By William McGuinness
Originally published on Advocate.com October 09 2009 10:00 AM ET
Jesse Connolly stared at his suitcase with a decision to make. The 31-year-old straight campaign manager for Maine’s No on 1 effort, fighting to preserve marriage equality in the state, was considering a quick fund-raising trip to Miami in September but decided instead to send an assistant. Out-of-state campaign dollars are vital, but Connolly, born and bred in the Pine Tree State, is intent on keeping his focus local.
If approved by Maine voters on November 3, Question 1 would repeal the state law enacted in May to legalize gay marriage, and deal the marriage equality movement another painful blow following the November 2008 passage of Proposition 8 in California.
But Maine is not California. Mainers are an ethnically homogenous group who collectively struggle through long winters in small, close-knit towns. Connolly says his main message to them is that gay people are already part of this club, not a separate group seeking inclusion. The No on 1 team is going door-to-door trying to persuade those on the fence and asking supporters to donate money. He uses real Mainers in advertising spots to sway a population he describes as familial. “Maine is a way of life,” Connolly says.
Stand for Marriage Maine, the pro–Question 1 campaign, is headed by Frank Schubert, the Sacramento political strategist behind Prop. 8’s success (his PR firm, Schubert Flint Public Affairs, received top honors at the American Association of Political Consultants’ conference in March). Schubert is attempting to reprise his West Coast win through familiar strategies -- including factually dubious ads that assert gay marriage will threaten church freedoms, alter school curricula, and challenge “traditional” families.
Connolly himself is a member of one of those traditional families targeted by Schubert -- he and his wife, Nicole, have a baby son. Connolly’s father, late state representative Larry Connolly, championed an unsuccessful 1977 bill to amend the Maine Human Rights Act by extending equal rights to gays and lesbians. “For me, [No on 1] is a continuation of his work,” Connolly says.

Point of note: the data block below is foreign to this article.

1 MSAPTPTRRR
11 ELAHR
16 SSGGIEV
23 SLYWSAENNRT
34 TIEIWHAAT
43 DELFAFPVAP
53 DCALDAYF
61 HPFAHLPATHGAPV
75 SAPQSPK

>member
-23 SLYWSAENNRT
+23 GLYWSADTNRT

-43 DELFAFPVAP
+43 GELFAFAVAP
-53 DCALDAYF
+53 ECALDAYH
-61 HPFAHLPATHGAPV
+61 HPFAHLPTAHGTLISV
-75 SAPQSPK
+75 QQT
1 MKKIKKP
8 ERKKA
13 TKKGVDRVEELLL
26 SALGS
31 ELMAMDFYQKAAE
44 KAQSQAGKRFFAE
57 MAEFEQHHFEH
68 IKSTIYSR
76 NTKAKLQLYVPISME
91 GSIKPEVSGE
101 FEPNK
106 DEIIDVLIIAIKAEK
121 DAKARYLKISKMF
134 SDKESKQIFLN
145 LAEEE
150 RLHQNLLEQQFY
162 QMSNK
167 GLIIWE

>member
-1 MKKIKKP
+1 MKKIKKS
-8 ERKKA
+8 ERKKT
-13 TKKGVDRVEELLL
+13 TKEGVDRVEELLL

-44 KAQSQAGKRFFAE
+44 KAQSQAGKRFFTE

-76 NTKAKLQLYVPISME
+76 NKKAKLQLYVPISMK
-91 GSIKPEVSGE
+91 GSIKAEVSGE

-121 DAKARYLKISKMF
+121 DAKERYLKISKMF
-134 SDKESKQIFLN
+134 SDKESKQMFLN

At his young age Connolly has already achieved a winning record and a place among the state’s political elite. In 2004 he helped Massachusetts senator John Kerry win Maine in both the Democratic presidential caucus and the general election. In 2005 he led the successful Maine Won’t Discriminate campaign, preserving the state law enacted that year that prohibited anti-LGBT discrimination. Connolly also managed the successful 2006 reelection campaign of Maine governor John Baldacci, who signed the state’s marriage equality bill into law this year.
Connolly is optimistic that Maine will hold on to marriage equality, even though a September poll showed the marriage ban leading slightly. It’s also unclear which campaign has more money (as of September, both Stand for Marriage and No on 1 weren’t releasing figures on their war chests). But the difference between winning and losing, Connolly says, is appealing to the state’s native beliefs, and his track record suggests he knows what they are.
“We have this really strong sense of fairness,” Connolly says. “We really just don’t believe that there should be one set of rules for some people and a separate, unequal set for others.”